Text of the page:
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Enforcement of private law by regulatory authorities

On Wednesday 13 December at 16.15 hrs René Hage will defend his doctoral thesis entitled ‘Handhaving van privaatrecht door toezichthouders’ (Enforcement of private law by regulatory authorities) at the Academy Building of Leiden University. His supervisors are Professor Jaap Hijma and Dr Iris Houben.

René Hage.
René Hage

Law is divided into public law and private law. Public law, including administrative law and criminal law, pertains to the relationship between government and citizens and private law regulates the relationship between citizens (this can also include legal entities). Public law and private law have different objectives. In brief,  public law should serve the general interest and private law should serve the interests of the parties involved. To achieve these objectives various enforcement measures are used. For example, in public law an administrative penalty can be applied because it has a preventive effect. This administrative penalty can be placed on (all) who infringe the statutory rules. In the case of private law, a party for instance can claim damages from another party. A contractual penalty is also one of the options, but this works only with respect to the other party to the contract.

Regulatory Authorities

Public law regulatory authorities however are increasingly responsible for regulating important sections of private law. The regulatory authorities examined in this dissertation are appointed on the grounds of European legislation because the enforcement of private law is failing to achieve the objectives of the European Union.    For example, private law is not able to completely protect consumers because sanctions under private law do not act as a deterrent.  Sanctions under private law are also often not appropriate for  rectifying the initial situation and civil law enforcement is not intended to serve the public interest.    

The question is how administrative law regulatory authorities apply private law. The research focussed mainly on contract law. The question then arises whether and to what extent private law is suitable for enforcement using administrative measures.

An analysis was made on the basis of decisions by the Netherlands Authority for Consumers & Markets (ACM) and the Netherlands Authority for the Financial Markets (AFM) in the areas of telecommunications law, consumer law and financial law. Using this information, it was attempted to answer the research questions.

General interest

Considering the decisions and judgments examined, it is noticeable that private law is not always enforced by the regulatory authority in the same way as a civil court would do so.  The reason for this seems to be that administrative law, in contrast to private law, aims to serve the general interest. Individual cases and circumstances are then not taken into account. This difference in approach can have the consequence that a regulatory authority imposes a fine on a business for example, but that the business does not then have to pay damages to the aggrieved party.  It also appears that open standards are less appropriate for enforcement using administrative law.  In order to determine what an infringement is and how to impose fines, clear and specific rules are required so that it is can be identified when a regulation has been infringed and when a penalty can be expected (the principle of legality).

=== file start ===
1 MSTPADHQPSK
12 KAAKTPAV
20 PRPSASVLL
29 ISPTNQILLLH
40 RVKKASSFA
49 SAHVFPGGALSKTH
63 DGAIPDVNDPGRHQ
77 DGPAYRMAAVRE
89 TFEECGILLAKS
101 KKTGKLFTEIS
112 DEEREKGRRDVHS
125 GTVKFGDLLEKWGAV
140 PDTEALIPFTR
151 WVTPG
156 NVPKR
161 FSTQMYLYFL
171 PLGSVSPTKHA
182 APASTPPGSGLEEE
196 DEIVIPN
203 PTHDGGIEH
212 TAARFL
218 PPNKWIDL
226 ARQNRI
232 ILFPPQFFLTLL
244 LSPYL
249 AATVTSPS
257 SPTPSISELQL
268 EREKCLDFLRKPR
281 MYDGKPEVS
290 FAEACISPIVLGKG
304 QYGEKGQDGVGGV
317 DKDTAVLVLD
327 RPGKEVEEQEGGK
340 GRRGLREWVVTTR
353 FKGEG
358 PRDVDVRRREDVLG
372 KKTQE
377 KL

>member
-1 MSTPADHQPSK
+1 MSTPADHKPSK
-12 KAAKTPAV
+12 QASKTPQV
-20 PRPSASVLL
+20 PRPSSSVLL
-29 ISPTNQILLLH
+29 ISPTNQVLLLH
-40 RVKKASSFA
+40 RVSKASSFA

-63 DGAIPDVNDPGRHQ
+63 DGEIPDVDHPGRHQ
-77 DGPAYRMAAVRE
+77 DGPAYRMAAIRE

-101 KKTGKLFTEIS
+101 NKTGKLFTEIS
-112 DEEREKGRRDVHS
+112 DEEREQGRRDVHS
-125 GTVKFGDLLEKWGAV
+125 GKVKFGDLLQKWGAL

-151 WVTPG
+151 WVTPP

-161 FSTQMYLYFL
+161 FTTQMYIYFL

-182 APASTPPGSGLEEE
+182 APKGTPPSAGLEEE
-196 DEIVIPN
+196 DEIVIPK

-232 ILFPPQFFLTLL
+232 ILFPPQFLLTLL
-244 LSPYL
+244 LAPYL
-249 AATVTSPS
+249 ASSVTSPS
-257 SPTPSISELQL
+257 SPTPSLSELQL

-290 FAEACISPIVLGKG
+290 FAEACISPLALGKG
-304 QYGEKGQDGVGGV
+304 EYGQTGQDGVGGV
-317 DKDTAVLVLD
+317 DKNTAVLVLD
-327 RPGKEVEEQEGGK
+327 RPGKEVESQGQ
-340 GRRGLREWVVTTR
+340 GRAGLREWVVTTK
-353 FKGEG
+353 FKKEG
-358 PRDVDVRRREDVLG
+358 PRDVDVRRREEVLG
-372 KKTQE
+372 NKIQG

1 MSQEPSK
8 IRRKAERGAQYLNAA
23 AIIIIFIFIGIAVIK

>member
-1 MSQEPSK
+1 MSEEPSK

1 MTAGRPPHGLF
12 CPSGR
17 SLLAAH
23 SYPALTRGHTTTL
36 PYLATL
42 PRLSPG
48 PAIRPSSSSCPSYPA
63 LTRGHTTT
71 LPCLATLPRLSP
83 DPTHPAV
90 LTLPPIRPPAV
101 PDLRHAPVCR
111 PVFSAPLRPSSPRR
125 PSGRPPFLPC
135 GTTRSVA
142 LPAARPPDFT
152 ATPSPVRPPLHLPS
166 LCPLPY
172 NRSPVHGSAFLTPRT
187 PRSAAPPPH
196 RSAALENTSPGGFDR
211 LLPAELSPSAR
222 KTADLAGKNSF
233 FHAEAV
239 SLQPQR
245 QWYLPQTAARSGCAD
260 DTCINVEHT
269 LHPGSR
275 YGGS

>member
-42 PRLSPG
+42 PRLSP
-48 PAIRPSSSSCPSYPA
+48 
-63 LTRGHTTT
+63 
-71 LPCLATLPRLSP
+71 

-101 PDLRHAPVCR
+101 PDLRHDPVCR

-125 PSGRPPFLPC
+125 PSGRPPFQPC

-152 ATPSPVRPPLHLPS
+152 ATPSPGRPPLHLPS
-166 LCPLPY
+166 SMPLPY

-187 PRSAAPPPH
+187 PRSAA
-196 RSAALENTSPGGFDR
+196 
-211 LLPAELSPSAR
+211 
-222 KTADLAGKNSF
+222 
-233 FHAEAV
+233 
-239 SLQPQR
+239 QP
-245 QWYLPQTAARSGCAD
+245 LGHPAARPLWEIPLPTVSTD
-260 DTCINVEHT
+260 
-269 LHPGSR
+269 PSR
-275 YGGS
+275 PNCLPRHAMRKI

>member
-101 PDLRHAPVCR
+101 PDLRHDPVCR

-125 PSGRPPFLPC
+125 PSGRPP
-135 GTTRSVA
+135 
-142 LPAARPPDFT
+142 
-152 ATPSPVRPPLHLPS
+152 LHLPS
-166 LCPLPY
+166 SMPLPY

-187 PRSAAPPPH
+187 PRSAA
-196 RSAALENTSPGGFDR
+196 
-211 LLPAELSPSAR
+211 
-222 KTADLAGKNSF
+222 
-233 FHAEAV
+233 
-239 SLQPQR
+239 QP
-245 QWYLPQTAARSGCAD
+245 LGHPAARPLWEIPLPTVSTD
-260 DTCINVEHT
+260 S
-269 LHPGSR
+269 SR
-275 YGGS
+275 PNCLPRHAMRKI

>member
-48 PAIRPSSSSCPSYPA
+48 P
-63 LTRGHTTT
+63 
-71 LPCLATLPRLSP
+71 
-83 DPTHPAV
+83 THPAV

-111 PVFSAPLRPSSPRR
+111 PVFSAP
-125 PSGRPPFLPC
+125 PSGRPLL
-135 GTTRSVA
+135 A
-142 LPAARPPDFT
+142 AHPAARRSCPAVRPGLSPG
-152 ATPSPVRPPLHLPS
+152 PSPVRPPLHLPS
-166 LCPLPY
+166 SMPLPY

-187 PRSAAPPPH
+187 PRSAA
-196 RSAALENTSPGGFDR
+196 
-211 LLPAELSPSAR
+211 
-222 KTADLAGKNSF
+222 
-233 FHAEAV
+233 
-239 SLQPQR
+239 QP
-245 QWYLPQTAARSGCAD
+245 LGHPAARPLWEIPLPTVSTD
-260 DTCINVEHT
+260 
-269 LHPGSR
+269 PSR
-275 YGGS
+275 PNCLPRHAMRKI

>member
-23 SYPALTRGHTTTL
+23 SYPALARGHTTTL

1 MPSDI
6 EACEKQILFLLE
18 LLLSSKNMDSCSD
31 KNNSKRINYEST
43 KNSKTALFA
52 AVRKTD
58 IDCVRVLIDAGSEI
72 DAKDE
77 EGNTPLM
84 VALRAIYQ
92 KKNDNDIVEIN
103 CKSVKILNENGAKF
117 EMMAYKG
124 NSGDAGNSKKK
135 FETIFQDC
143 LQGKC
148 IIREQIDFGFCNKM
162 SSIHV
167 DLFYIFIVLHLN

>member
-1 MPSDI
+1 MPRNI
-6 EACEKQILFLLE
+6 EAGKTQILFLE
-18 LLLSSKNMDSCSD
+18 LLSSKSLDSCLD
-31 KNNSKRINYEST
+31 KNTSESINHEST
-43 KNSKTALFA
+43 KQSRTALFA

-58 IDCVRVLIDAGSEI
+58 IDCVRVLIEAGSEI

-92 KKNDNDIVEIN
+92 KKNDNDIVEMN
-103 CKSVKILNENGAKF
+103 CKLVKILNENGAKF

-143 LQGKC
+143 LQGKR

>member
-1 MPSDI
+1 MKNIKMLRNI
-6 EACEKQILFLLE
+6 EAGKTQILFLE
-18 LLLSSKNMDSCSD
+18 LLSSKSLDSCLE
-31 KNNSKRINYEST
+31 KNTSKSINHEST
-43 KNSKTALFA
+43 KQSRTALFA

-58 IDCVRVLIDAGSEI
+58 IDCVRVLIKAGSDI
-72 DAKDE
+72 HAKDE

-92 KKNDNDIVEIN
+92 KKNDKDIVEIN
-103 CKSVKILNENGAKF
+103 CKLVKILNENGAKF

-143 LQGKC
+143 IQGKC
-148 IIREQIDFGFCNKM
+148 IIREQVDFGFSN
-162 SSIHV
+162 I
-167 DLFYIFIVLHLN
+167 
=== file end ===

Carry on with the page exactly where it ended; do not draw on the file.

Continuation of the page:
In addition, it appears that regulatory authorities are too active in detecting infringements and imposing high fines. Finally it was observed that in certain cases, a person seeking justice requires private law and administrative law proceedings to achieve a satisfactory outcome.   

Regulated contract law

The conclusion is that regulated contract law seems to arise for specialist areas covered by the regulatory authorities and that these legal sub areas have their own rules.  In addition, it is concluded that the need for effective enforcement should take priority above doubts concerning system coherence. When this coherence appears to be unattainable, it is better to aim for efficient procedures. For example, besides better alignment of enforcement by private law and administrative law actors, new types of enforcement could be considered where private law and administrative law enforcement methods could be combined and placed in one hand (hybrid enforcement). 

Professor  J. Hijma on René Hage

"The research performed by René Hage concerns the intriguing grey area of public law and private law. To write his book, he had to delve into various fields of law: telecommunications law, consumer law and financial law. This has produced a doctoral thesis that is not only broad in scope, but also provides depth in the separate fields of law examined.  I take my hat off to him!"


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